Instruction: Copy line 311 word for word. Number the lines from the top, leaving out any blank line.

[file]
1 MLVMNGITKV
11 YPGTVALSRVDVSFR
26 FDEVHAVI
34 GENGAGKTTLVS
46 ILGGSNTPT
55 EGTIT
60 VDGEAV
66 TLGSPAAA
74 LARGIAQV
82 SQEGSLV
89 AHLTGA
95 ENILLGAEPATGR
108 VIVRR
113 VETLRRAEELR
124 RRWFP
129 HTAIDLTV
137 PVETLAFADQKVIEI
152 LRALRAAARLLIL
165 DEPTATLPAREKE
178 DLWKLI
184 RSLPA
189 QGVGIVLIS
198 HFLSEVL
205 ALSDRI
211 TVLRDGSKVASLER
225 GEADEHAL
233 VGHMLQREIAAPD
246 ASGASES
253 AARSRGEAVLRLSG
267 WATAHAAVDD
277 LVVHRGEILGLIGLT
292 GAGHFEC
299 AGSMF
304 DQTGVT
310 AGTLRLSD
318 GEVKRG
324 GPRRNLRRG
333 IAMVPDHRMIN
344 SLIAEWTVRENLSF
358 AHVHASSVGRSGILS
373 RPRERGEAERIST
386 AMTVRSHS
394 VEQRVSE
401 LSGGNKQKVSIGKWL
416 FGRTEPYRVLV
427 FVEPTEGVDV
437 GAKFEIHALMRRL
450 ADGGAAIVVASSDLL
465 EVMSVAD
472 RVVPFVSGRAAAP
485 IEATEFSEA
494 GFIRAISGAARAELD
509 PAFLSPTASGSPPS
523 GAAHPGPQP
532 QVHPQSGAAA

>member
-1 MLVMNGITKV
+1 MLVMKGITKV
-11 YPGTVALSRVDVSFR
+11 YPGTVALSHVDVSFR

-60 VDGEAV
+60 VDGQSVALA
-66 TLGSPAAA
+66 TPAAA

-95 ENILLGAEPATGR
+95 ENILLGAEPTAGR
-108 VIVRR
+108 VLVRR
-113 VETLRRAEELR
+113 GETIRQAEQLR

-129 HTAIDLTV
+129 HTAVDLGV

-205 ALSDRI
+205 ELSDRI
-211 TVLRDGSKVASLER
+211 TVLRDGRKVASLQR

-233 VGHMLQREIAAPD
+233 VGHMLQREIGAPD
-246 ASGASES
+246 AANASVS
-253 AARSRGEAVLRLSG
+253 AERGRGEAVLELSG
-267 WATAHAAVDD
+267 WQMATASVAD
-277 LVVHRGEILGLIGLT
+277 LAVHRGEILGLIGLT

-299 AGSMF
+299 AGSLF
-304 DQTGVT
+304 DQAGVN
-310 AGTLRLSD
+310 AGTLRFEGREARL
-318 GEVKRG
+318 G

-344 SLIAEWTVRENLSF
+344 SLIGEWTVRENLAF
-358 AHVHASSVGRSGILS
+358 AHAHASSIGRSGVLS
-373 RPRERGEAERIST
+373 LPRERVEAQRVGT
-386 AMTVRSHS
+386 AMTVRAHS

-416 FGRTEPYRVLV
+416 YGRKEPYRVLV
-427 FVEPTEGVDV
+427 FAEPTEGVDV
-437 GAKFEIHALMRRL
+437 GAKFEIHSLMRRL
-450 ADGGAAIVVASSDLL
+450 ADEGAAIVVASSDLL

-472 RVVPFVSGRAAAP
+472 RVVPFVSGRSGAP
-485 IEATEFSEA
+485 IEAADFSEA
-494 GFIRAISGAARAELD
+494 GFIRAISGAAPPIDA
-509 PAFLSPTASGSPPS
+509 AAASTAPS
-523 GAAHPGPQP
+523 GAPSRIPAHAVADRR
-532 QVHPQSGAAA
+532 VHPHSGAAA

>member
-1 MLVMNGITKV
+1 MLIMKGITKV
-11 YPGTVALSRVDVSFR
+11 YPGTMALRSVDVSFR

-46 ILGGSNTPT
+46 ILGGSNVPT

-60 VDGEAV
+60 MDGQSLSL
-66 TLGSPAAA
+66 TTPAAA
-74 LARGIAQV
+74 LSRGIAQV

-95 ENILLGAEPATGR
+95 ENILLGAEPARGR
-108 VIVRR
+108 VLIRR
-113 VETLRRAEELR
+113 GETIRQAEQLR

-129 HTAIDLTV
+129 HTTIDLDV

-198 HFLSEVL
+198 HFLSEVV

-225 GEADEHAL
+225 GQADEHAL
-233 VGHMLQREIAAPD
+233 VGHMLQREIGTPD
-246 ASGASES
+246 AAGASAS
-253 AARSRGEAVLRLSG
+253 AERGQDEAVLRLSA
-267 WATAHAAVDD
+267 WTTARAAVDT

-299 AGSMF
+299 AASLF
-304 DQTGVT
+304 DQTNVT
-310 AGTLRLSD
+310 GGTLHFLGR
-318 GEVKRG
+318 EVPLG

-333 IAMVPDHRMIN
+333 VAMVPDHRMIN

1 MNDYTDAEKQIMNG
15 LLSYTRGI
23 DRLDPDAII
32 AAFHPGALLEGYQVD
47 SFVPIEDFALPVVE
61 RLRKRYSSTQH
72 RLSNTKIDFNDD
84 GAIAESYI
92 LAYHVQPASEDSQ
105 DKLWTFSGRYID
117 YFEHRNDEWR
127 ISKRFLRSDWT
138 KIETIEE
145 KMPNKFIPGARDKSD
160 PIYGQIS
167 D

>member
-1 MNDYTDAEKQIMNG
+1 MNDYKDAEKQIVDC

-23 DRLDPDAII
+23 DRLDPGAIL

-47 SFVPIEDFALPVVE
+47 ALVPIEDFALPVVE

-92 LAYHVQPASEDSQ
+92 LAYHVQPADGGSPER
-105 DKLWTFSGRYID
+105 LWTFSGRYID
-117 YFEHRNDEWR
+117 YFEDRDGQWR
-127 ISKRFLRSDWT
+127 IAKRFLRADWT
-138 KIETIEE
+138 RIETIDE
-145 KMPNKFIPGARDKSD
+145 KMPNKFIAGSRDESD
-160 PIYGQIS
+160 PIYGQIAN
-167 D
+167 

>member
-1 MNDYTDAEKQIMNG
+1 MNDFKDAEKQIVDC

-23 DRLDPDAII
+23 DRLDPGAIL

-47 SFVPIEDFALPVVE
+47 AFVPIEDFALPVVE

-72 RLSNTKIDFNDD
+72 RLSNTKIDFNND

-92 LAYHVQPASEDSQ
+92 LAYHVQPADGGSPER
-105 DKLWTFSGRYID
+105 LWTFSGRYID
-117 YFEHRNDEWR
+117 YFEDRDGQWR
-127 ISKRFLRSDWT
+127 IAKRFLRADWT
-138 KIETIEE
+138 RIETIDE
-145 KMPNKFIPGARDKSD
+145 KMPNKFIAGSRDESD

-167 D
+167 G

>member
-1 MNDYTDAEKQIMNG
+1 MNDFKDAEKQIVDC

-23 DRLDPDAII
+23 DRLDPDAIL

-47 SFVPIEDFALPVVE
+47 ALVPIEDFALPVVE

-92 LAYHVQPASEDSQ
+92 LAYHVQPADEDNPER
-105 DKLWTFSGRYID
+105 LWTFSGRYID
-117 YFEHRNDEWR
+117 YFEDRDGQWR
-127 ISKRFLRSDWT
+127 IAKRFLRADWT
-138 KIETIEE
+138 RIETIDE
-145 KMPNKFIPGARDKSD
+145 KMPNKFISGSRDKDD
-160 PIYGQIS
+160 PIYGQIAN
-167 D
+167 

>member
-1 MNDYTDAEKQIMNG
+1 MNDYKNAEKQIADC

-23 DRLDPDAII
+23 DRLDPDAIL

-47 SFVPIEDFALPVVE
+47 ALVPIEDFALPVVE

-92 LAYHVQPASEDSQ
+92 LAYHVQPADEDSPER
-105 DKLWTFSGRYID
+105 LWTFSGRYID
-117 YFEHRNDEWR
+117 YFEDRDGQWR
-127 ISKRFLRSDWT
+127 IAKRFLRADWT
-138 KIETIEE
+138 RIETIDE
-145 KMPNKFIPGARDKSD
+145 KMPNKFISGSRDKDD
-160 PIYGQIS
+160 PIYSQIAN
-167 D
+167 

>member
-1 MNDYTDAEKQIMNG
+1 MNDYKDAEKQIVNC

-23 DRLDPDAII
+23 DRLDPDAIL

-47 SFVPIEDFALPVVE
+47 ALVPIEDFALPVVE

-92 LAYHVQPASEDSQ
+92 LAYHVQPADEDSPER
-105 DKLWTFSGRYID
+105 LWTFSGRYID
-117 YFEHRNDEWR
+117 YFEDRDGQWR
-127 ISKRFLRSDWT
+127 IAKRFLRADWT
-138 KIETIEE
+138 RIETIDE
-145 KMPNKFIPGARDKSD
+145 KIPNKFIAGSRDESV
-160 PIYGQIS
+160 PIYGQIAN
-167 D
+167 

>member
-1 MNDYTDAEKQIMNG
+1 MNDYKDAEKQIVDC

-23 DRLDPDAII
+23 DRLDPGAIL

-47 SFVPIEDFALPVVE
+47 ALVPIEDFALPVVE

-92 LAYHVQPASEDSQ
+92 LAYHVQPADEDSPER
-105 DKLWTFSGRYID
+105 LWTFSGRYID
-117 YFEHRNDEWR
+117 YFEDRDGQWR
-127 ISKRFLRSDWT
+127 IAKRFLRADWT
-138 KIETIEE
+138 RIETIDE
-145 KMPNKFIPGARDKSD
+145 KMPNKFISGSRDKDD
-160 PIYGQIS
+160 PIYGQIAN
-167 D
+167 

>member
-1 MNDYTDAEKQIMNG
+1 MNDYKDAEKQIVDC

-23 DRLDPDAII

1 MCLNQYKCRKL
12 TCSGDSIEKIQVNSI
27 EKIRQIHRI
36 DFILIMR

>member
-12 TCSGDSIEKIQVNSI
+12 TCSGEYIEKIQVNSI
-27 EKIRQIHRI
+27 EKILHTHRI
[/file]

+127 IAKRFLRADWT